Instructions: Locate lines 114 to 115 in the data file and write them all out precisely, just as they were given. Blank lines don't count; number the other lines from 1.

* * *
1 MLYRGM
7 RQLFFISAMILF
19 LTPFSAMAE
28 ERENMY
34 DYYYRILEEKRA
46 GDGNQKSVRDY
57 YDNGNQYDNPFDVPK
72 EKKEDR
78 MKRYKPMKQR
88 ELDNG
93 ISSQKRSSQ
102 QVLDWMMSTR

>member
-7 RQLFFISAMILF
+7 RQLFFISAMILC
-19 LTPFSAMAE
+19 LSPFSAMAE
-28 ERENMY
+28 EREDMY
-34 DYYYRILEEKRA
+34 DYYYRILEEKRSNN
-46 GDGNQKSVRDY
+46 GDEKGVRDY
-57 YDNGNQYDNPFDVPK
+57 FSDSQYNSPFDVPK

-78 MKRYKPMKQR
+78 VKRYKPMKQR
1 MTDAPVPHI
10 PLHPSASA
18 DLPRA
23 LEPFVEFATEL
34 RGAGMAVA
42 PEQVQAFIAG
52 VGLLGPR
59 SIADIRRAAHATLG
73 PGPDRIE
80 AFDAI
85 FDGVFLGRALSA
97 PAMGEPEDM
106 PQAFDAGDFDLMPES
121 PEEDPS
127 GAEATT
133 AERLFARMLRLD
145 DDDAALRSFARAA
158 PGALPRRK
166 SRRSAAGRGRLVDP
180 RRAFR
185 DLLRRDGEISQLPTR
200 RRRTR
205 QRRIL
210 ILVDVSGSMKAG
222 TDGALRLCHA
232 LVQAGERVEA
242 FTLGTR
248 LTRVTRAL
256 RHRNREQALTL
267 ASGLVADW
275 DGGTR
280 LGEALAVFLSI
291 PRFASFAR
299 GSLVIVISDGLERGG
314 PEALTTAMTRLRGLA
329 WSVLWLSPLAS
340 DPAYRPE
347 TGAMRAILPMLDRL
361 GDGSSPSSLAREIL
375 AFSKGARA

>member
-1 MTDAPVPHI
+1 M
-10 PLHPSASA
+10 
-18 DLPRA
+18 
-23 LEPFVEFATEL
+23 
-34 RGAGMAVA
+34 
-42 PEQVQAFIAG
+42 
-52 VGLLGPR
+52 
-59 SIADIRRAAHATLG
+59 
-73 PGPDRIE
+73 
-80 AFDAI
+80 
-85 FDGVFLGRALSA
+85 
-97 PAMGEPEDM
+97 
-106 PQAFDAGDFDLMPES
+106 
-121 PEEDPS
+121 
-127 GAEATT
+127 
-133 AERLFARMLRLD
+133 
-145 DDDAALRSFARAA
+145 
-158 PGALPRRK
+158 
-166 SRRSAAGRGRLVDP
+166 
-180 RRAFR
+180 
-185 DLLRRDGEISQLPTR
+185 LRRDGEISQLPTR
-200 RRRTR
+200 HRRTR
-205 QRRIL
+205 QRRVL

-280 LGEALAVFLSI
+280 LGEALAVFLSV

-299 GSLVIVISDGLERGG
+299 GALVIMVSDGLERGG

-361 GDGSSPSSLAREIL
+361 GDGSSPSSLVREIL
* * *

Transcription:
+205 QRRVL

-280 LGEALAVFLSI